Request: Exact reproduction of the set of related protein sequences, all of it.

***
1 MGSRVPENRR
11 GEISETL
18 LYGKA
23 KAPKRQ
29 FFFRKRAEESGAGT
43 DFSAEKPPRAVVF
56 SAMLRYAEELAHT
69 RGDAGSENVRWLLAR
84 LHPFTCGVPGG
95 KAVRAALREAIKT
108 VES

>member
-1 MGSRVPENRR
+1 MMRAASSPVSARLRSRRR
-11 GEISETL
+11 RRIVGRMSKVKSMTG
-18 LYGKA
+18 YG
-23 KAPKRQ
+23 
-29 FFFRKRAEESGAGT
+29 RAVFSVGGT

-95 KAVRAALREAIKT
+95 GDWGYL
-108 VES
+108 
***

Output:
1 MGSRVPENRR
11 GEISETL
18 LYGKA
23 KAPKRQ
29 FFFRKRAEESGAGT
43 DFSAEKPPRAVVF
56 SAMLRYAEELAHT
69 RGDAGSENVRWLLAR
84 LHPFTCGVPGG
95 KAVRAALREAIKT
108 VES

>member
-1 MGSRVPENRR
+1 MMRAASSPVSARLRSRRR
-11 GEISETL
+11 RRIVGRMSKVKSMTG
-18 LYGKA
+18 YG
-23 KAPKRQ
+23 
-29 FFFRKRAEESGAGT
+29 RAVFSVGGT

-95 KAVRAALREAIKT
+95 GDWGYL
-108 VES
+108 